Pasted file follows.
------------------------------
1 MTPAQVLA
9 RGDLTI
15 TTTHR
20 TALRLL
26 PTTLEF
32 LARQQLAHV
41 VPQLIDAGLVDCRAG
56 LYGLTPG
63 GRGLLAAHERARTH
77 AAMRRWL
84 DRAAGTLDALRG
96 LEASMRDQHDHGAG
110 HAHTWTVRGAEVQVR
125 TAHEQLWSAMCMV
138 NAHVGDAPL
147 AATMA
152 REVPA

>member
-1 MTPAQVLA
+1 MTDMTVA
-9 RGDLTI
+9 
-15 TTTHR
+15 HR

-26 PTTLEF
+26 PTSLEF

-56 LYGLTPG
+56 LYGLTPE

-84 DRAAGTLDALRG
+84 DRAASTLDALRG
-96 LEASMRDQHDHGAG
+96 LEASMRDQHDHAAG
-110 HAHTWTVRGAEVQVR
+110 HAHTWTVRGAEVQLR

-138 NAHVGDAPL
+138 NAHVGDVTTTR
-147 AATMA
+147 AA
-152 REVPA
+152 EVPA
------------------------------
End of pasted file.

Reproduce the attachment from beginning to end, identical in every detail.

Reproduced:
1 MTPAQVLA
9 RGDLTI
15 TTTHR
20 TALRLL
26 PTTLEF
32 LARQQLAHV
41 VPQLIDAGLVDCRAG
56 LYGLTPG
63 GRGLLAAHERARTH
77 AAMRRWL
84 DRAAGTLDALRG
96 LEASMRDQHDHGAG
110 HAHTWTVRGAEVQVR
125 TAHEQLWSAMCMV
138 NAHVGDAPL
147 AATMA
152 REVPA

>member
-1 MTPAQVLA
+1 MTDMTVA
-9 RGDLTI
+9 
-15 TTTHR
+15 HR

-26 PTTLEF
+26 PTSLEF

-56 LYGLTPG
+56 LYGLTPE

-84 DRAAGTLDALRG
+84 DRAASTLDALRG
-96 LEASMRDQHDHGAG
+96 LEASMRDQHDHAAG
-110 HAHTWTVRGAEVQVR
+110 HAHTWTVRGAEVQLR

-138 NAHVGDAPL
+138 NAHVGDVTTTR
-147 AATMA
+147 AA
-152 REVPA
+152 EVPA